I already mentioned that I was going to talk about my shop projects this week, but I’d be remiss if I didn’t talk about what the difference between winter and summer farming is. This is a farm blog after all.
Summer time farming is busy. Our brood cows have to be moved to our leased farm (Hi David and Tamara!) along with the calves. That means that we need to check fencing, test hot wires, make repairs, and routinely check on the cows.
Here on our farm, the cows have to be moved to a fresh paddock every single day. That means setting up and taking down temporary paddocks so the cows always have fresh grass, and the grass has 30-90 days rest in between grazings.
Produce is coming out of our ears and we are constantly running around picking up produce, sorting produce, hauling off cardboard, pallets, totes, etc. Everything is high volume. Thrown in the occasional repairs, sick animals, etc and things can get hectic.
In the winter, things are different. All the cows come home to our farm and live in one big herd. We dry off our milk cows so milking is over for a bit. We no longer setup and take down paddocks as the cows are now on hay and produce. Yes we now have to deliver hay daily but that just takes a few minutes. Produce drops by probably 75% and we are basically scrounging from day to day for enough to feed.
In the store, Thanksgiving and Christmas are pretty busy, usually our biggest volume months of the year. We are a specialty store so it’s kind of like going to church on Christmas. In June, you can sit pretty much where you want in church, except that one good seat where that old guy always claims as his own! Jerk. Oops, did that come out loud?
Anyway, try going to Church on Christmas. People you swear have never sat foot in the place are there, with their entire extended family. There is no room in the parking lot. It’s like tourist season. That’s kind of what it’s like for us. We have customers we only see once or twice a year, and always at the holidays. During the year they eat grocery store meat, but when family comes into town, they bring out the good stuff, our stuff. We love all of our customers so we are thankful for whenever they come.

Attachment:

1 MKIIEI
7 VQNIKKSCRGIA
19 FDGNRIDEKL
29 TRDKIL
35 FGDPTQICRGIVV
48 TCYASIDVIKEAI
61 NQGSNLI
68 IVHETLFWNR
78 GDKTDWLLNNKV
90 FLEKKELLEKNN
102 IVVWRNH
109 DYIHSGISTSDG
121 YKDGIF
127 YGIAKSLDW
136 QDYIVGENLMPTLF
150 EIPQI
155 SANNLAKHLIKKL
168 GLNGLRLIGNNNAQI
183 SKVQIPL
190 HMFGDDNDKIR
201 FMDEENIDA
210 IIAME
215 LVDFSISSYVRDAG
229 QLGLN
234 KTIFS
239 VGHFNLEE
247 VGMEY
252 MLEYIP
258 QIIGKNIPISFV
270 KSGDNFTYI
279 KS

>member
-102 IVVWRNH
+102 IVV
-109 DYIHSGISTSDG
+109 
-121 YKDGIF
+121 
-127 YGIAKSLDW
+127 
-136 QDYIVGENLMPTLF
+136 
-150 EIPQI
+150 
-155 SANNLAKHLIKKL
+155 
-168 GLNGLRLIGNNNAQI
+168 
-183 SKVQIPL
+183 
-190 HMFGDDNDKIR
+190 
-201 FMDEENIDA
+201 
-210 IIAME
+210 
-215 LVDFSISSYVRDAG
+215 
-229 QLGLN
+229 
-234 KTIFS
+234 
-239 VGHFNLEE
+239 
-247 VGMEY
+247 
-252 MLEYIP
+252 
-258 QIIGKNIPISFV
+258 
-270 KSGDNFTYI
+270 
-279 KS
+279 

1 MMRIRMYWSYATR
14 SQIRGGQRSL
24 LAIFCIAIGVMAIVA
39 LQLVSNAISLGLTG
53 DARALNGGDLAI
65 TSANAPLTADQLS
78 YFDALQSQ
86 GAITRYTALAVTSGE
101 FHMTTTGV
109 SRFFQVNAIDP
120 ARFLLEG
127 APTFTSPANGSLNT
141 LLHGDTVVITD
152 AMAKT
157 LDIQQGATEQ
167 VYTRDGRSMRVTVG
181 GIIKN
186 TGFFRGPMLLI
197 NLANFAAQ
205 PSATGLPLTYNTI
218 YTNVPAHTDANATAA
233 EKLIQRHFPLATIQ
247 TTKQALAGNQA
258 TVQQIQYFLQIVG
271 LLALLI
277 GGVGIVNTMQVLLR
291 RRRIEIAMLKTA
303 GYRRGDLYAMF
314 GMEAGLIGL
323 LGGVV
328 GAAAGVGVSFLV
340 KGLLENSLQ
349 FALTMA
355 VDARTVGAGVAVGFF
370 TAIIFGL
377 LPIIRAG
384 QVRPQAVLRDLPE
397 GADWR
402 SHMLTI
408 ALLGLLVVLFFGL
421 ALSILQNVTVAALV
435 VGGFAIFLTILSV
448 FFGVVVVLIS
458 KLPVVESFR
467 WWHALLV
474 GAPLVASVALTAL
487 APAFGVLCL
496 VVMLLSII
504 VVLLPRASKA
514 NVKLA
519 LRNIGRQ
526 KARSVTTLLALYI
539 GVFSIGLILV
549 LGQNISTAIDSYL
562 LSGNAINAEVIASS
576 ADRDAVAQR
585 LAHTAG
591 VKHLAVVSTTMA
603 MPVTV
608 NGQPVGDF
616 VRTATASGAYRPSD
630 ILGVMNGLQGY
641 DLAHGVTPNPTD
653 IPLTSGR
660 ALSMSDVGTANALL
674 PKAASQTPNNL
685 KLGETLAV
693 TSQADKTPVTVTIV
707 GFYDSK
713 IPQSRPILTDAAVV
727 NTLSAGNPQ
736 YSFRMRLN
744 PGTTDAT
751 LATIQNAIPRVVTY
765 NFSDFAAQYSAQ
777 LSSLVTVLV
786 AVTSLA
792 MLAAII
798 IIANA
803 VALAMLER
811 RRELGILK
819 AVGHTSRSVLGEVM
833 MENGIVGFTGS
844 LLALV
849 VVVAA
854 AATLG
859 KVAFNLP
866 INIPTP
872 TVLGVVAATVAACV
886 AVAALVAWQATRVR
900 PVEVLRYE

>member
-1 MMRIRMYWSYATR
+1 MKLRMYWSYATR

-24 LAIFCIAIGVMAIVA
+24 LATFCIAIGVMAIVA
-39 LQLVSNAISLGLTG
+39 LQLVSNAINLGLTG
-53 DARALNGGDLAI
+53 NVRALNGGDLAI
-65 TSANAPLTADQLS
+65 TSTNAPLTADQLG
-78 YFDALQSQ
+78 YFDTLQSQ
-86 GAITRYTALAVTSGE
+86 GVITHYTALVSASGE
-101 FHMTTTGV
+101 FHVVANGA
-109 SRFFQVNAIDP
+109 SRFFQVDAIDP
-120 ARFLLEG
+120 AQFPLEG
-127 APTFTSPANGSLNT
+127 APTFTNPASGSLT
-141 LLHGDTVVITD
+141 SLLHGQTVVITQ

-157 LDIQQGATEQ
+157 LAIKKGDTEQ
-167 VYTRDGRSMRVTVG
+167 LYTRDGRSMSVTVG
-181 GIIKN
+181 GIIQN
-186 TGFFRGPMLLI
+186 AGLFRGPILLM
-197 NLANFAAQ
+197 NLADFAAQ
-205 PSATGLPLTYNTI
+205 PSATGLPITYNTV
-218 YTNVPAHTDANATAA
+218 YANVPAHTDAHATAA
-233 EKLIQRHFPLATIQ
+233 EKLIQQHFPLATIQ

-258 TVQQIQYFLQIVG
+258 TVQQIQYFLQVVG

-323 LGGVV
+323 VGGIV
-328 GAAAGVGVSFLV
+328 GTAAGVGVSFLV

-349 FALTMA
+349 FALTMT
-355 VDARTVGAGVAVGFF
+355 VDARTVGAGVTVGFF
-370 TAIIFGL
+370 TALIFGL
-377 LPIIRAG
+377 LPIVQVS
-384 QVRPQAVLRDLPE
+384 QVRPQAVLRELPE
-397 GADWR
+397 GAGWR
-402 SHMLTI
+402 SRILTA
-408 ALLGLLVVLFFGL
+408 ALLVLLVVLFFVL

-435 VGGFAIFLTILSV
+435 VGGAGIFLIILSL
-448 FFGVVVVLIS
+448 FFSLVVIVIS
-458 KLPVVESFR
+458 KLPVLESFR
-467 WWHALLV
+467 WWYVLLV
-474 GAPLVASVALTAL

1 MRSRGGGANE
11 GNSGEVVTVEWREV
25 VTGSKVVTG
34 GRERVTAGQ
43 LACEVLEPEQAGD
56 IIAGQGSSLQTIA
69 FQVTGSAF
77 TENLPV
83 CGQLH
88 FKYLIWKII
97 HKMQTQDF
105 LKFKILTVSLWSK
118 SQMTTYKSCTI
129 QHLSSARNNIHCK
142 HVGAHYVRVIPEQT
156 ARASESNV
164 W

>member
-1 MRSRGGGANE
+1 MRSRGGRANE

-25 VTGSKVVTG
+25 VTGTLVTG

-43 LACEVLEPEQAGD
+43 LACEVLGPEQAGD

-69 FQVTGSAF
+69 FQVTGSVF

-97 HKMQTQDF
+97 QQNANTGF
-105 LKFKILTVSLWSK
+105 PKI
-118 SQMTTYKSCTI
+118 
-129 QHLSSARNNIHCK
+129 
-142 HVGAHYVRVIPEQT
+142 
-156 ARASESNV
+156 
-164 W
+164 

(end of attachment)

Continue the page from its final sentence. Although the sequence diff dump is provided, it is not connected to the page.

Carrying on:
But then January hits. All the tourist customers go back to Food Lion. A lot of our regulars get their credit card bill and die of shock. They go on New Years diets both for food and for spending. So we go from our busiest time of year, to our slowest time of year in the store. January and February are SLOW in the store, definitely the worst months of the year, like 1/2 the volume of December and it happens like turning off a light switch. Stepping back from the details it’s actually rather interesting to see how people behave as a group and how events and holidays have such a profound affect on people behaviors and patterns.
So as farmers, we can either freak out that things have come off the rails, or we can find the good in the patterns. For me, the opportunity is to take advantage of these slow times. These are the times where we’ve expanded the store, looked back at what we’ve done and what is changed, and planned on what is to come.
But for this year, it’s time for getting into the shop and getting some projects done. One of the first projects for this winter, besides cleaning up and organizing, was getting ready for Christmas by making a cannon.
What, you don’t make cannons for your Christmas adventures? What kind of normal life do you live? This is the secret project I referenced a few weeks ago with a picture of some brass in the lathe. That brass was converted into a working golf ball cannon, which was just one part of the overall Christmas adventure put on by our neighbor, Dustin, every year for the kids. Darling Wifey is working on a video of this years event currently so I’ll post it when she’s satisfied.
And of course we had to build a shot holder to go along with the cannon.
Here is a test shot on the range to hold you over till the actual video comes out.